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King of the castle: The life of Premnay master stonemason Slesser Troup

The 81-year-old's handiwork made Bennachie cairns and restored Harthill and Leslie castles.

Stonemason Slesser Troup of Premnay.
Stonemason Slesser Troup of Premnay.

Multi-award-winning master stonemason Slesser Troup from Premnay has died.

The 81-year-old Aberdeenshire craftsman gained a reputation for restoring castles and conservation work.

Hard work in his blood

Born in Ellon in November 1942, Slesser Arthur Troup was named after his father.

Son of Agnes and Arthur Troup, when his dad went to register the birth he “got all in a tizzy”. His baby boy’s name was then recorded back to front.

The grand – and rarely matched Slesser – became his first, and not his middle name as planned.

While Agnes stayed at home with Slesser, and his siblings Sheila and Bill, Arthur worked as a gamekeeper.

Grafting, and moving, from estate-to-estate was the family norm. Slesser began at Kemnay School before completing his education at Insch.

The dux winner with a flair for making money, his innate drive to work hard, combined with academic talent, saw a budding entrepreneur emerge.

While catching rabbits to sell to the local butcher earned him the nickname “the family banker”, it was the opportunity to become an apprentice mason that proved to be the cornerstone from which the rest of his life was built.

Building a life together

His first job in stonemasonry was with John Sharp of Premnay. Though he initially hoped to become an electrician his aptitude for stonework and plastering was clear from the get-go.

Still a teenager, at a night out at the dancing, Slesser was acquainted with Clatt quine Anne Munro. Both in the same school on a Monday, Anne maintained she’d never noticed her future husband until that night in the Railway Hall.

Slesser and Anne Troup on their wedding day.

A machinist in Huntly, they got the same bus home to Insch before biking off to their respective homes.

By summer 1965 the couple tied the knot at Insch Parish Church.

Family home in Premnay

Determined to provide for his family in every way possible, Slesser and Anne began married life living in a static caravan on land owned by Anne’s parents. The temporary accommodation was to allow Slesser to build their “forever” home.

Six years and two daughters later, Slesser, Anne, Linda, and Pamela were able to finally move into the new house in Premnay.

Named Dailgrainach – “sunny dell” – Slesser was very proud of the turreted home he built by himself.

In 1973 son Arthur was born and around the same time, Slesser was approached by writer Ann Savage (then Remp) to restore Harthill Castle.

Castle commission

The wife of an American oilman who founded Ramco plc, she fell in love with north-east Scotland. With the assistance of historian Nigel Tranter, she found the Oyne castle and turned to Slesser to help bring it back to its former glory.

Committed to historic methods she asked Slesser to do as much as he could by hand, and even requested that every stone he made be embossed with a letter T for Troup.

Harthill Castle where Slesser Troup’s restoration masonry helped bring the private home back to life.

The restoration won a Saltire Society Award for excellence in design and the Geraldine Scott Design Award for exceptional quality craftsmanship. A third accolade – from the Civic Trust for a contribution to the quality and appearance of the environment – was of particular pride to Slesser who cared deeply about conservation.

His name was even mentioned in the New York Times when Savage praised his work in her newspaper column.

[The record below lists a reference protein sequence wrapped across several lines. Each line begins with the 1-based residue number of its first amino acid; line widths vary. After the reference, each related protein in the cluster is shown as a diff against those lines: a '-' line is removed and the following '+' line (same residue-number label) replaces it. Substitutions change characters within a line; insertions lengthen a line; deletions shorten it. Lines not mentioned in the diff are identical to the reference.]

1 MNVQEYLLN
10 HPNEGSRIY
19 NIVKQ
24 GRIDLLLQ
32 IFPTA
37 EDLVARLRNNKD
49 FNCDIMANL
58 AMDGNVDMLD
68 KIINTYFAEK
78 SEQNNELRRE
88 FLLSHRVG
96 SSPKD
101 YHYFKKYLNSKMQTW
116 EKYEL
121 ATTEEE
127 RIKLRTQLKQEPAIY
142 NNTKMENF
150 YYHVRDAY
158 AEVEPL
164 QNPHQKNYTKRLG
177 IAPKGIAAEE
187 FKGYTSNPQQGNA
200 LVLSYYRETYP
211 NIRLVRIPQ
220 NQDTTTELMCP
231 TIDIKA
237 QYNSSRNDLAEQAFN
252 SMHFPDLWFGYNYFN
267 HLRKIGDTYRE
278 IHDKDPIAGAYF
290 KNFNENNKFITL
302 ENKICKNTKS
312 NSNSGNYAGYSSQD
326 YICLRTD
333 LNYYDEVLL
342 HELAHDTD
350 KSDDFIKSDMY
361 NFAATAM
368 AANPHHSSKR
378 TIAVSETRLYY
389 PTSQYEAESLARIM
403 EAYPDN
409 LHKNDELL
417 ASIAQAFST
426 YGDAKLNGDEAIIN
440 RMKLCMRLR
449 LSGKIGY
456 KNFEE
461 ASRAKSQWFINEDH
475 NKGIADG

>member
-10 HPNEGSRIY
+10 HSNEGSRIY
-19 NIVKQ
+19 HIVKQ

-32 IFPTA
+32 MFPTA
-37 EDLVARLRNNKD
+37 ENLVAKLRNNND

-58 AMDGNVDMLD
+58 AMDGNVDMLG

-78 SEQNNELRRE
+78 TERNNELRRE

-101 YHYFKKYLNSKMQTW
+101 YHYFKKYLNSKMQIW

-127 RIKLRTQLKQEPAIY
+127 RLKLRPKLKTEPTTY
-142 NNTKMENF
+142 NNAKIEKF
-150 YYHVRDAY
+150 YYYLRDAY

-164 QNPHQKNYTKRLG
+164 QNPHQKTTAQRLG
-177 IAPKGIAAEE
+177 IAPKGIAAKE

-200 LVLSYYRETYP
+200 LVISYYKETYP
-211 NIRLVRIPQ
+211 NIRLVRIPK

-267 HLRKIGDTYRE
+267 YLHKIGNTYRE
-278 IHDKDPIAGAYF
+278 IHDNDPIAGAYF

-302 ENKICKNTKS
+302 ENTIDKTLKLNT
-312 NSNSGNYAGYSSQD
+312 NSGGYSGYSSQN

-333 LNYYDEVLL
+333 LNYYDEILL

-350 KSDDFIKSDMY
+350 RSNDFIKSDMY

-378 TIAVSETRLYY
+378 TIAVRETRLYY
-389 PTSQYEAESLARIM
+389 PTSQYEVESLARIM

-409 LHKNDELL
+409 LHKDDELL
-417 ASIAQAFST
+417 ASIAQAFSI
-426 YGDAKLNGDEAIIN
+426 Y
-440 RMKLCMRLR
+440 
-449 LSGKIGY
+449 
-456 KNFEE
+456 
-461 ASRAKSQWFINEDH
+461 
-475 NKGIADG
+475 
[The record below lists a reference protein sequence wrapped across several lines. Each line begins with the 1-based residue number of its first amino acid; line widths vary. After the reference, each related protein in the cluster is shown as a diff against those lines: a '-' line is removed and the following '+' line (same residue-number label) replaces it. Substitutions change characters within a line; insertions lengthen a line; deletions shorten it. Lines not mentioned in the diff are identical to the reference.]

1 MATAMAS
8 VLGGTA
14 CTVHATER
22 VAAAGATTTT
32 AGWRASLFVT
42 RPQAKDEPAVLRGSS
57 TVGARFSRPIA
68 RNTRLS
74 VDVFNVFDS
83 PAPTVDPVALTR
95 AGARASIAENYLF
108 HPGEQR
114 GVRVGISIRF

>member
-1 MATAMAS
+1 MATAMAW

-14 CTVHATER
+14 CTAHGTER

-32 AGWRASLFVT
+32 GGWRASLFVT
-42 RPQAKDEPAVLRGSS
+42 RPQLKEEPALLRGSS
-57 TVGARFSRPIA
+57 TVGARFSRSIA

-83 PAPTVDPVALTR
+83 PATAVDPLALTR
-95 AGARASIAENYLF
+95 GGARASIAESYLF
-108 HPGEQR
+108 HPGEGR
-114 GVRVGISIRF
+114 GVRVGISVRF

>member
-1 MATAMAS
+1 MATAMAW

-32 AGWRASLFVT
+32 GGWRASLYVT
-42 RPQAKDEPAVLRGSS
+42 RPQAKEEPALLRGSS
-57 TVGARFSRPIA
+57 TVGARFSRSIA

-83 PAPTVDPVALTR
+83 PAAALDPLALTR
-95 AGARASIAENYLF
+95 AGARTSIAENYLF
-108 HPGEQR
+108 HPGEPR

Sought after skills

With his reputation as a master craftsman gaining prominence, in 1976 he started his own business. Under the banner of Slesser Troup Master Stonemason, he employed other craftsmen but still insisted on doing work best suited to heavy machinery, himself.

Next came a project at Pitfichie Castle – owned by antique dealer Colin Wood. The historic Monymusk property was Slesser’s favourite castle. He relished his time as foreman before moving on to Leslie Castle, west of Auchleven.

16th-century Jacobite home, Pitfichie Castle, that Slesser helped restore.

In the years to follow, Slesser would bring his restorative skills to Terpersie and Lickleyhead castles, and numerous manor houses. He also crafted the cairns at Mither Tap and Craigshannoch, peaks of Bennachie.

Home and away

When he did take a break, Slesser liked to spend time in Scotland, only occasionally venturing to England’s Lake District, Yorkshire and London. Cherishing an opportunity to peruse local stonework and antique shops, no vacation was complete without bringing home another addition to his Cranberry Crystal collection.

Slesser and Anne were delighted when they became grandparents to Ethan, Calum, Anna, Rohan and Lexie.

A caring man, Slesser loved wildlife but also numerous family pets over the years.

In later years Slesser’s garden was both a personal oasis and yet another place for his handiwork to be seen.

A haven for wildlife he kept bees for many years, selling honey to local shops, and cultivated his own fruit and vegetable patch. “Mesmerising” trowel work ensured a meticulous garden which he and Anne enjoyed with their family and friends.

Kind and considerate

Stonemasonry took its toll on Slesser’s body. By 63 he was forced to retire due to pain in his knees and spine in particular. His mobility declined further in recent years resulting in several hospital admissions.

Always keen to get the family together they continued meeting up for meals. However, over the last 18 months, Slesser’s health worsened.

An “intelligent, gifted man” determined to “leave the planet better than he found it”, and “as hard-working as he was kind”, Slesser died earlier this month aged 81.

His funeral took place on Friday January 19. You can see the family announcement here.